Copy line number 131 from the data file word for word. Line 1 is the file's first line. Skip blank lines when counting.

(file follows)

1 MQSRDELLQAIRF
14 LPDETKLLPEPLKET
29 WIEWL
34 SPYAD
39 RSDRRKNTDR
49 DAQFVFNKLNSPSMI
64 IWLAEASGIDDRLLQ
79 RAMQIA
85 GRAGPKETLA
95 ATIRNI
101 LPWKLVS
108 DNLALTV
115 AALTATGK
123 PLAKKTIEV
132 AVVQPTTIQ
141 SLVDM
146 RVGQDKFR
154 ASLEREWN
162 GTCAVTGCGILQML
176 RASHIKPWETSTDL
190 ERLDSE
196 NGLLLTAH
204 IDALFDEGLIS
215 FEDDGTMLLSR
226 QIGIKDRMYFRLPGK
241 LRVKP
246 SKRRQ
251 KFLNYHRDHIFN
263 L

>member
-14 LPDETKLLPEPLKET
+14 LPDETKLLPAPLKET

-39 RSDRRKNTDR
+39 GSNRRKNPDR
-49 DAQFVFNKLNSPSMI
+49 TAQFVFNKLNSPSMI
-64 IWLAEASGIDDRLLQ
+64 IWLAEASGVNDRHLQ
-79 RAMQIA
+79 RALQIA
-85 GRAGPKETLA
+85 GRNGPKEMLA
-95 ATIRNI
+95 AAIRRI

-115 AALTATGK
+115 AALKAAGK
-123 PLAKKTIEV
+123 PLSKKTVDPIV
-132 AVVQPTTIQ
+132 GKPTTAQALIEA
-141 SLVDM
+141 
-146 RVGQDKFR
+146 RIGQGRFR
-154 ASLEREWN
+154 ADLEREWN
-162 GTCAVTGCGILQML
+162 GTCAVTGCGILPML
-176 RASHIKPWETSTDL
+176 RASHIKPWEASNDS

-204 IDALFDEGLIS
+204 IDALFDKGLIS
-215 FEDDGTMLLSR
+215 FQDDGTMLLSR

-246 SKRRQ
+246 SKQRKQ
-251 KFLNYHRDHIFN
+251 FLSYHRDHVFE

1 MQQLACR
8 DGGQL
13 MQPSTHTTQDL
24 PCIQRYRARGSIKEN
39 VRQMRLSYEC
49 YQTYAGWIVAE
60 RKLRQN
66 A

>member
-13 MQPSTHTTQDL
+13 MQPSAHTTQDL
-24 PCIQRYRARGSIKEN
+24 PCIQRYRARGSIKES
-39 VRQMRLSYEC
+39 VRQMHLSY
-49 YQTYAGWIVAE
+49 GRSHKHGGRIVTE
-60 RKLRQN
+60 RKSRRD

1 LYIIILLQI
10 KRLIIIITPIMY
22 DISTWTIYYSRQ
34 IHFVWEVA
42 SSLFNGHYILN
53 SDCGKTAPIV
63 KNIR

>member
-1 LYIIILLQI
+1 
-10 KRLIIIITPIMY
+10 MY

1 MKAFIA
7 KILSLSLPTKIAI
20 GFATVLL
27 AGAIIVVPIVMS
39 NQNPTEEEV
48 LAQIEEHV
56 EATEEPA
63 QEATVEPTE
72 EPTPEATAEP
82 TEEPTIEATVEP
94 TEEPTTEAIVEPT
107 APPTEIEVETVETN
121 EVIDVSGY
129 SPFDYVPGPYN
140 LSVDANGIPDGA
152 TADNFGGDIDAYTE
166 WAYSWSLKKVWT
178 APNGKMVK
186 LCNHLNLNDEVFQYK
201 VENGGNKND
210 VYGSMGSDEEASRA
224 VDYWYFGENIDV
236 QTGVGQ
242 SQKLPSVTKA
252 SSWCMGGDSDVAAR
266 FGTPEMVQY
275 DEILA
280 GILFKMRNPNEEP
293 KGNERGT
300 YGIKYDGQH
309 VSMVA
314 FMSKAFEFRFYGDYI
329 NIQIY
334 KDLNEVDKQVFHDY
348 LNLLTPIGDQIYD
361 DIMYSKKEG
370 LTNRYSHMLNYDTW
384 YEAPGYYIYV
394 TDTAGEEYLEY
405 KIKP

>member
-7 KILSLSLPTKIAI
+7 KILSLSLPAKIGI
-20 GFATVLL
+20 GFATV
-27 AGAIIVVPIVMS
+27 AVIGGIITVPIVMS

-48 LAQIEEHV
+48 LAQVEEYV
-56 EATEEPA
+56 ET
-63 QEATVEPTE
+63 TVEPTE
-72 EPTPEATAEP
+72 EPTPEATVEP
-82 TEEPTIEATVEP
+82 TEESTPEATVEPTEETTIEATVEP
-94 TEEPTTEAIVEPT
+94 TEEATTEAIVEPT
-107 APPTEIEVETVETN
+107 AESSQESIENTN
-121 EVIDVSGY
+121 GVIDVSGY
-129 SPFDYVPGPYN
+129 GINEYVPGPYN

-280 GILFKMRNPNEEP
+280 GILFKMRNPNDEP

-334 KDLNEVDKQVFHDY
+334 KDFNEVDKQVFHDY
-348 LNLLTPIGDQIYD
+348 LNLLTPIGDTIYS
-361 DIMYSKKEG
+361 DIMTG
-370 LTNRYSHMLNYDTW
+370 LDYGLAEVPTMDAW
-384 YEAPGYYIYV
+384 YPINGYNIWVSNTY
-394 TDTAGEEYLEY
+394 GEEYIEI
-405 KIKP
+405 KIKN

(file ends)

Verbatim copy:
314 FMSKAFEFRFYGDYI